Old school buildings often become new homes, but sometimes the reuse flows the other way.
That's the case at 89 Warren St., where a sizable 19th-century home is the newest corner of Ashley Hall's campus.
The school already was on a roll, having recently renovated the mansion at 179 Rutledge Ave. as its Elizabeth Rivers Lewine House for Global Studies, a dormitory, classroom and student center for its international boarding students. And the historic McBee House just across Rutledge is one of Charleston's finest Regency style homes and has long served as the heart and soul of girl school's campus.
The renovation of the circa 1820 home on Warren Street for a humanities hub proved to be a greater challenge, as it had fallen into disrepair after its extensive use as six separate apartments.
The building also came with a historic easement, so the Preservation Society of Charleston, along with the city's Board of Architectural Review, would have to sign off on any major exterior changes.
For the school, the first challenge was figuring out whether the four-story home could reasonably be brought up to modern codes and reimagined as a mix of classroom and office spaces without overly compromising its historic feel.
"I really believe in making a place a really big part of our curriculum," says Ashley Hall Head of School Jill Muti. "We want to be an active, vibrant part of the neighborhood."
The school turned to architect Joseph Schmidt for help.
The house's structure was solid. It was built with four wythes of brick from the ground to the top (unlike other 18th- and 19th-century brick buildings here, its walls didn't narrow on the upper floors), he says.
Its large polygonal bays on the east and west were added a few decades after its construction. Schmidt says even though the addition's bricks weren't feathered into the original home, they survived the 1886 earthquake with few problems.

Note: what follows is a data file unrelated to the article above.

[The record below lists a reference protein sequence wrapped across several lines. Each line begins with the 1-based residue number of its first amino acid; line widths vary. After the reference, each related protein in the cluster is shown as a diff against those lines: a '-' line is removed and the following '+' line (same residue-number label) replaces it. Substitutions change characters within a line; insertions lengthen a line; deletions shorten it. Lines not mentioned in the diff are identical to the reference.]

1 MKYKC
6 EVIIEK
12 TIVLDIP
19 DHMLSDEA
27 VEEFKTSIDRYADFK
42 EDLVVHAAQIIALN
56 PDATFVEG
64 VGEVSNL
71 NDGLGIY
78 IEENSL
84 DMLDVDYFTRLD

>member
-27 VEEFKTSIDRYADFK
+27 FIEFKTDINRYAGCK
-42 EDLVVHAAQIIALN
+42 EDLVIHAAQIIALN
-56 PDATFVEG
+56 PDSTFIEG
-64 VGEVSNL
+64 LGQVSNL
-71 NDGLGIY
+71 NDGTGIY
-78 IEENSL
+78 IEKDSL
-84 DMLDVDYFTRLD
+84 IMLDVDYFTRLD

"They should have just fallen away during the earthquake," he says, "but they didn't."
The inside was another story. Schmidt says it was "well Band-Aided" over time, adding, "We had to gut it."
Fortunately, the house's largest rooms were a good size for classroom space, while the smaller rooms off that worked well for faculty offices. Its ground floor also worked as an admissions suite, a welcoming first-stop for families considering the school.
Robert Gurley of the Preservation Society had worked with the previous owners on easement issues and worked through Ashley Hall's proposed changes, too.
That included enclosing the rear ground-floor piazza space to make room for the new admissions rooms and other offices.
And it included an exterior addition that accommodated a new elevator and a metal stair, as well as a slight ramp and handicap rail on the second floor piazza.
The elevator was not brought to the fourth floor, and that area is being used as a new guest apartment and a culinary space that functions as a sort of learning laboratory.
The stair survived, as do the original closets, which by today's standards are almost laughably shallow (only about 8 inches deep): barely look-in, much less walk-in.
The house was built around 1824 by Justice Benjamin Dunkin, a descendant of Boston's Faneuil family. He bought six lots here and later sold off three, according to "The Buildings of Charleston" by Jonathan H. Poston.
The house's orientation has changed multiple times, as seen by the impressive brownstone door surround with engaged columns on Warren Street that survives but is no longer used.
Like many houses in Charleston, it has cycled through impressive periods where it has seen periods of grandeur and periods of neglect ("The Buildings of Charleston" notes it fell into disrepair after World War II until it was renovated in the 1980s, but even that lasted only so long before Ashley Hall needed to help it yet again).
It survives, albeit in a slightly different form.
"We thought this was a successful adaptive reuse," Gurley says. "We appreciated the light touch."